He tirelessly investigates to discover his environment, trying to understand the variety of this mobile variety and often insensitive society. His naturalness and order stand out, with that particular sense of rhythm to narrate his stories. He lives with and accompanies the subjects who are the protagonists until they become an integral part of the story. His most personal facet is the same restlessness he has for living and showing these movements through his eyes

In Tokyo, he wanders, guided by the light, wandering, sometimes between the sparkling crossroads of Shibuya, others investigating the less-than-honourable districts of Shinjuku, those that are not very visible to the Western eye, others he lets himself be seduced by the luxury of Ginza, looking for glimpses far from that world. Tokyo is a constant discovery for him every day and he doesn’t rest, he shoots again and again with this compact, unspectacular camera. Sometimes he frames, but not always, sometimes he focuses, but not always. He seeks to surprise himself and to be surprised by his surroundings. He has no fixed plan, he waits for a fortuitous collision with perhaps that moment he wishes to stop. He walks without noticing time, he keeps on shooting, and it is his therapy. Like a stray dog, when he detects something, his body tenses and he presses the shutter button in a reflex action. Again and again. That’s his ritual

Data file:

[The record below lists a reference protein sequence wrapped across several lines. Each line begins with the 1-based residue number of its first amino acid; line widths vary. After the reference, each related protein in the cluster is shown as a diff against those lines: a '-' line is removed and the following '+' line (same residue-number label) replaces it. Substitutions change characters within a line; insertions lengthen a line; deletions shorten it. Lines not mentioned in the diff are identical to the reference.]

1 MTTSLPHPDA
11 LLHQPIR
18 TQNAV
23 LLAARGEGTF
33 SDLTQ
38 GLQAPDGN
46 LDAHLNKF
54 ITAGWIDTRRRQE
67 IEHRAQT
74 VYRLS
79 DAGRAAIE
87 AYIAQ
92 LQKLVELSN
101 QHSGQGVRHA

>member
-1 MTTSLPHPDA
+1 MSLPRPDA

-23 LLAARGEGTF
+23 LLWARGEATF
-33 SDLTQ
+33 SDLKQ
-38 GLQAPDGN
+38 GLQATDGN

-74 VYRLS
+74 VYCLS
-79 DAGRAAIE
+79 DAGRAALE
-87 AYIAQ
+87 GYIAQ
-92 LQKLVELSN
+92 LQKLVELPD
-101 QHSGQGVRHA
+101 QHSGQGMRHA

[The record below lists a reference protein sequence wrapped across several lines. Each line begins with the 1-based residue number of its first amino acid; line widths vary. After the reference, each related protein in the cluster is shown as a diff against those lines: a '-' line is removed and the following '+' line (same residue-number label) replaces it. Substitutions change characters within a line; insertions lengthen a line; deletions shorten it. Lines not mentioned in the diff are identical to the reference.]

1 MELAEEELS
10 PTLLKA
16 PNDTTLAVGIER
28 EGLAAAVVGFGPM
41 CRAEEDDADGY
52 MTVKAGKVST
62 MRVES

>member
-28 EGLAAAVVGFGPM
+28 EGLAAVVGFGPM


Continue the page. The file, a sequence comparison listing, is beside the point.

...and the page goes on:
Over the years, he feels more and more free and moves away from elegant geometries and prefers to provoke, to step out of the established, to shoot and to discover the magic of what is captured later. With impossible angles, he surprises and hits the viewer with moving, high contrasts, coarse-grained, abstract scenes and misaligned geometries, like a catalogue of formal errors. But on the other hand, they are photographs full of life, in which we are afraid to recognise ourselves

In short, Enrique’s work is an exercise of free photography in which he expresses his love for Japan from all its angles, especially from the human one     


                                                                                                                                                                           Jinhee Kim   2019













  • Fujifilm X-T3o ii
  • Ricoh GRII
  • Fujifilm X1ooV
  • iPhone 12 mini
  • Nikon D9o